The Rainer Maria Rilke quote which appears just before the end credits is a great way to sum up the tone of Jojo Rabbit. In the final days of World War II (I know, this is my second WW centered Oscar movie review in a row) Jojo Betzler (newcomer Roman Griffin Davis), a 10-year-old boy, with a furvert obsession with Adolf Hitler, joins the Hitler Youth. His imaginary friend is the Fuhrer himself (played with absurd perfection by Taika Waititi). After an injury involving a grenade and a misguided attempt to seem brave, Jojo becomes an errand boy for Captain Klenzendorf (Sam Rockwell).
One day he discovers his mother (Scarlett Johansson) is hiding a young Jewish girl, Elsa (Thomasin McKenzie) inside the walls of the house. Convinced he and his mother will be punished if he turns Elsa in, Jojo decides to “interrogate” her. He figures if he can learn more about the evils of Jewish people, he can write a book and get into Hitler’s good favor.
At first, Elsa cleverly plays along with Jojo’s prejudice, giving him ridiculously false information. Slowly, the two begin to bond and Elsa tells Jojo more about her family and fiancé. Helped along by his mother, a member of the resistance, Jojo begins to feel conflicted with the imaginary fascist in his head.
Jojo Rabbit is a comedy, but writer/director Waititi knows when to pull back and let the heart-warming, heart-breaking, and horrifying moments take over the laughs. He also wisely pulls back on imaginary Hitler after the weekend at the youth camp. While he does pop up to offer terrible advice to Jojo, his presence is only used to further the incongruity of fanaticism.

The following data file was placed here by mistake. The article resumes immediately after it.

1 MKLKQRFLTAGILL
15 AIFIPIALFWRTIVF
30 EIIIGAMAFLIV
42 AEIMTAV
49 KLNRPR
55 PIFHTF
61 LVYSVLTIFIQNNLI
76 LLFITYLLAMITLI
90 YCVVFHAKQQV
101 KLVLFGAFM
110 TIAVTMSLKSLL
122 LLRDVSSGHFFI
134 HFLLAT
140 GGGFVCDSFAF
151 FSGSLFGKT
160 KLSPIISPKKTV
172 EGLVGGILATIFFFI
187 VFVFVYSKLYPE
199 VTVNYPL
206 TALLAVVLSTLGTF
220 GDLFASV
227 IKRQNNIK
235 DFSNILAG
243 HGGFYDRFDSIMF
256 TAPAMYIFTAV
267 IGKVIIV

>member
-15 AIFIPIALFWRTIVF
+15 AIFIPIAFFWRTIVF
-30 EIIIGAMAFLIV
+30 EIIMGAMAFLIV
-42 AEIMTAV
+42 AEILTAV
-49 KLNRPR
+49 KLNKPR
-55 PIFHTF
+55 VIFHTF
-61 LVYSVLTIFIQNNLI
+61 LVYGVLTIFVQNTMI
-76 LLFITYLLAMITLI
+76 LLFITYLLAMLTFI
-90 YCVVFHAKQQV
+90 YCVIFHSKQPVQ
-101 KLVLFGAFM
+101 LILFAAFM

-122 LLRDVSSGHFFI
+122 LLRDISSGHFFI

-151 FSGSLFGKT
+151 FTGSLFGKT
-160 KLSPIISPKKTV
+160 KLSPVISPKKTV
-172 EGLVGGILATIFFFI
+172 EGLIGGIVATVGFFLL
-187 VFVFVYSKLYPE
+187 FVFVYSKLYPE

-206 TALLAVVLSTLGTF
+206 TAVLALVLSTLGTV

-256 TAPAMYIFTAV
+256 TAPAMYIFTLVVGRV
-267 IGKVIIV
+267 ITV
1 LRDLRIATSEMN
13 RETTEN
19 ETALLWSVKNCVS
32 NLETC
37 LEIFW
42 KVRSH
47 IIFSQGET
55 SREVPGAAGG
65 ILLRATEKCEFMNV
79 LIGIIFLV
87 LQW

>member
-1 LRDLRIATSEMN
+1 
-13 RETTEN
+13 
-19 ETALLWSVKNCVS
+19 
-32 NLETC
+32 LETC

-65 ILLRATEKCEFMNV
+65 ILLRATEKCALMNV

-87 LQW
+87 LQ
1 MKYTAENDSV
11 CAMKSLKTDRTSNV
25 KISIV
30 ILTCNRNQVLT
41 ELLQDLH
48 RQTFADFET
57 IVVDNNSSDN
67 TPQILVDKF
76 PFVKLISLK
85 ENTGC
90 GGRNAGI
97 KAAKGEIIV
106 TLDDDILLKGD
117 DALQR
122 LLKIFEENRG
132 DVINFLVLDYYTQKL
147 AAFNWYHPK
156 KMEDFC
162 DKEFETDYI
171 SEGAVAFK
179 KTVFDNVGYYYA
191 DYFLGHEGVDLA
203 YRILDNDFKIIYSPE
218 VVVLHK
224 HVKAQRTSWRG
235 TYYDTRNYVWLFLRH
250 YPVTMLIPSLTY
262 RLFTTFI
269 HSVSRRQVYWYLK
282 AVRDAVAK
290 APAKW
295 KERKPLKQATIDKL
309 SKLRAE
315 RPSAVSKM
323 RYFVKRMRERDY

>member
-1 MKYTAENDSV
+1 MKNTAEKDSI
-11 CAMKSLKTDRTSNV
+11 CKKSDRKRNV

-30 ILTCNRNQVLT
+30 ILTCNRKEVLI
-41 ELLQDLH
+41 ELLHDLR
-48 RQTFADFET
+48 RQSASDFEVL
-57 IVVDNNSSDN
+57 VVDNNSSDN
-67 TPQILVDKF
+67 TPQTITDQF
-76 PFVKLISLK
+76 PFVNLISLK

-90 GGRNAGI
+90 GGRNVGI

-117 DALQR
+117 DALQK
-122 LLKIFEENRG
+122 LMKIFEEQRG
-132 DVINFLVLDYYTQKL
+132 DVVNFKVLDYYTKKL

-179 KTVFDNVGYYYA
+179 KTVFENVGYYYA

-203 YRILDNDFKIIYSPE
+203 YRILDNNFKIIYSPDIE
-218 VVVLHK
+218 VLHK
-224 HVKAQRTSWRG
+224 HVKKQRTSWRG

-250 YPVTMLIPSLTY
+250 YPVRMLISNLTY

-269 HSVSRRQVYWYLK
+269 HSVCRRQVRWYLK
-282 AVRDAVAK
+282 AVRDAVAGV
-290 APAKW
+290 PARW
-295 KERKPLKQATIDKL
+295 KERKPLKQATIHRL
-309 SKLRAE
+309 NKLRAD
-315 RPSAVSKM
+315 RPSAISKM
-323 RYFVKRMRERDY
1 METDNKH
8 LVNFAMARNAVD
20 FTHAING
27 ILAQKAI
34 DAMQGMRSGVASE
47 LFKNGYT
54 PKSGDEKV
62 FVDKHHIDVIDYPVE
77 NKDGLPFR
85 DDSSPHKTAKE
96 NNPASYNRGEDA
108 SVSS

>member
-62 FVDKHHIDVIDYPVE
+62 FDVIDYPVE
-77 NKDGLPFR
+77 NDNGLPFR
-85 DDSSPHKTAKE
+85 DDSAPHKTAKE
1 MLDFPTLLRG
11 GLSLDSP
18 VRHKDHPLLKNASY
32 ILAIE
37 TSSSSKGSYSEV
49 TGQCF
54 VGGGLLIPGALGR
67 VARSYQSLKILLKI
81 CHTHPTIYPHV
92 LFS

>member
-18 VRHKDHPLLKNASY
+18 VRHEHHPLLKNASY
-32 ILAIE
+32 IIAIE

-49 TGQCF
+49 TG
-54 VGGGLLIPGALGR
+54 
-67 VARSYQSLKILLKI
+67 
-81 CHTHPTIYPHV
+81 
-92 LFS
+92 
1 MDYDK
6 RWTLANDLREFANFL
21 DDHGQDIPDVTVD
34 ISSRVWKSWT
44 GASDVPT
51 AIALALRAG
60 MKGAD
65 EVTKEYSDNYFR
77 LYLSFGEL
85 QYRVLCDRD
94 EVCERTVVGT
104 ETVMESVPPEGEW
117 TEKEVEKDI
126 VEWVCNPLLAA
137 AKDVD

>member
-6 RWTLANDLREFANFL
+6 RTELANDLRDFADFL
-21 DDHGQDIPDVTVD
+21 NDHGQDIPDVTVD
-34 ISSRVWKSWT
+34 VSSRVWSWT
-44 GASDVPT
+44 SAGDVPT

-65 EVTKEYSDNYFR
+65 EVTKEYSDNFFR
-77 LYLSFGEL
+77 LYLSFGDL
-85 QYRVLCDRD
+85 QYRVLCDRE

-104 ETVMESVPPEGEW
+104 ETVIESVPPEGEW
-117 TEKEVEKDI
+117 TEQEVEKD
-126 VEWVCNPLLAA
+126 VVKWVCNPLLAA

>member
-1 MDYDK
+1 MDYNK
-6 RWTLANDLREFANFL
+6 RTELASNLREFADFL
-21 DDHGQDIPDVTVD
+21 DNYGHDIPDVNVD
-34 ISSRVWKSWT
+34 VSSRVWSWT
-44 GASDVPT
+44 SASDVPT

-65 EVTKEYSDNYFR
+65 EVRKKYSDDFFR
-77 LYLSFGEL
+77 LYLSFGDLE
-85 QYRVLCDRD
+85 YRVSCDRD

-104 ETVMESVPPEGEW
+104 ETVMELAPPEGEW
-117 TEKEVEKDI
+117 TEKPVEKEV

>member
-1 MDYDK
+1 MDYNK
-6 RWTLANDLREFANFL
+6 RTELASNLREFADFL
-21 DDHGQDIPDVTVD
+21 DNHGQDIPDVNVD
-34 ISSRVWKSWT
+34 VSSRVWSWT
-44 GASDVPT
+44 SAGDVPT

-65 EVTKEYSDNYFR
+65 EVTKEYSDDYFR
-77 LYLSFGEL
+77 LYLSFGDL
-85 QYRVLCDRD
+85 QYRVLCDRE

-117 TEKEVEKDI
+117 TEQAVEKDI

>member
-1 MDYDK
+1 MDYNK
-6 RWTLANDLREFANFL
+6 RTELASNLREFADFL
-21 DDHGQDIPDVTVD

Waititi delights in taking the piss out of Nazism and the smallminded who flow the flawed logic without question. With the current rise of radical nationalism in both the U.S. and the U.K., it is cathartic to laugh at these people. But Jojo Rabbit takes their zealotry seriously. The film doesn’t shy away from the dangers of these Nazis. One of the best scenes in the film is when Jojo’s house is searched by the SS. There are great jokes and funny moments including a minute-long gag where “Heil Hitler” is uttered 31 times in the most ridiculous way. But the tension never alleviates, just builds to the point where you are ready to throw up.
All of the actors are great. Johansson as Rosie does a beautiful job in being the angel on Jojo’s shoulder. Another newcomer, Archie Yates steals every scene he is in as Jojo’s best friend, Yorki. Even Rebel Wilson as the compulsively lying Fraulein Rahm is quite delightful. But this movie belongs to Davis and McKenzie. They are delightful together as their characters engage in a battle of wits and wills throughout. McKenzie really shines as she balances Elsa’s toughness with her vulnerability. She makes you believe that if she can just find the right words, show him love and acceptance, she can save young Jojo from his worst instincts.
And that is really the message of Jojo Rabbit, love is the only way to defeat hate. Allowing yourself to feel everything, to experience the best and worst of life, is the only way we save ourselves from the trap of fanaticism.
The Nerdling was born in the majestic land known as Texas and currently resides there after several years of journeying through Middle Earth in a failed attempt to steal the one Ring from that annoying hobbit, serving the Galactic Empire for a time, and then a short stint as a crew member on the Serenity. Since moving back to her homeland, Nerdling flirted with a hero reputation. Saving children from the dangers of adoring domineering, sparkly vampires (champions with souls are the only vampires worth loving) and teaching normals the value of nerdom, all while rooting for her beloved Dallas Stars. Then came the Sokovia Accords and her short spell of saving others came to an end. With Darth Vader’s reputation rightfully returning to badass status, Nerdling is making her way back to the Empire. They do have cookies, you know. You can find her on Twitter and Instagram.